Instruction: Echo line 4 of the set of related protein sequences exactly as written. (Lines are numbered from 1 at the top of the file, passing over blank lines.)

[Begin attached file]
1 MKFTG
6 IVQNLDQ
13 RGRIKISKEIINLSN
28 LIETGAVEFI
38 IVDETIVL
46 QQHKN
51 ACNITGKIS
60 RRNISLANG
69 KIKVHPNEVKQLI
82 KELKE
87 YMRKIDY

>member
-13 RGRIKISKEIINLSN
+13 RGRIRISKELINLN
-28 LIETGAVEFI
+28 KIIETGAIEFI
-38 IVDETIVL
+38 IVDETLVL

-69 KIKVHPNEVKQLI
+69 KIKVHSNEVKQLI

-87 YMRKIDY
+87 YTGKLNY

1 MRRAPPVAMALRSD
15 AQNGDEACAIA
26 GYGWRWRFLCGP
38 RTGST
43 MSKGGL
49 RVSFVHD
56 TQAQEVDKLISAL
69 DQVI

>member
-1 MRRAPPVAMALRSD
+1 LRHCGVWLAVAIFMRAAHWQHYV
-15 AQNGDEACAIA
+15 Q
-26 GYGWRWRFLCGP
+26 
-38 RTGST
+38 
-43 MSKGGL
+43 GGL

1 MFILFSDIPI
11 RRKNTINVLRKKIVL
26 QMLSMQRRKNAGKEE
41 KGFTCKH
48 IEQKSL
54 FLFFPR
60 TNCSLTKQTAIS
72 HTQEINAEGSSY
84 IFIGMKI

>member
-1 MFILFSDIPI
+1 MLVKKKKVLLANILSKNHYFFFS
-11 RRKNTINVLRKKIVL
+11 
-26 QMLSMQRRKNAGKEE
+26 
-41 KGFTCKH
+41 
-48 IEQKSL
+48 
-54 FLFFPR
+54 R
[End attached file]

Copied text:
28 LIETGAVEFI